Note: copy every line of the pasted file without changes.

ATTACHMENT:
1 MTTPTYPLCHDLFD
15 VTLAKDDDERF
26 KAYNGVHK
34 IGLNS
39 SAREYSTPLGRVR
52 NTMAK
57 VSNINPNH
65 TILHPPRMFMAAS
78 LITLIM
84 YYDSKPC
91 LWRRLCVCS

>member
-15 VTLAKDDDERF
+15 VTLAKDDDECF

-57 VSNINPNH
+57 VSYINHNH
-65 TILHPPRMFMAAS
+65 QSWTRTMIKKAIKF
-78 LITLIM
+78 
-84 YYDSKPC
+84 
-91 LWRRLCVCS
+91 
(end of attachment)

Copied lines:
1 MTTPTYPLCHDLFD
15 VTLAKDDDERF
26 KAYNGVHK
34 IGLNS
39 SAREYSTPLGRVR
52 NTMAK
57 VSNINPNH
65 TILHPPRMFMAAS
78 LITLIM
84 YYDSKPC
91 LWRRLCVCS

>member
-15 VTLAKDDDERF
+15 VTLAKDDDECF

-57 VSNINPNH
+57 VSYINHNH
-65 TILHPPRMFMAAS
+65 QSWTRTMIKKAIKF
-78 LITLIM
+78 
-84 YYDSKPC
+84 
-91 LWRRLCVCS
+91 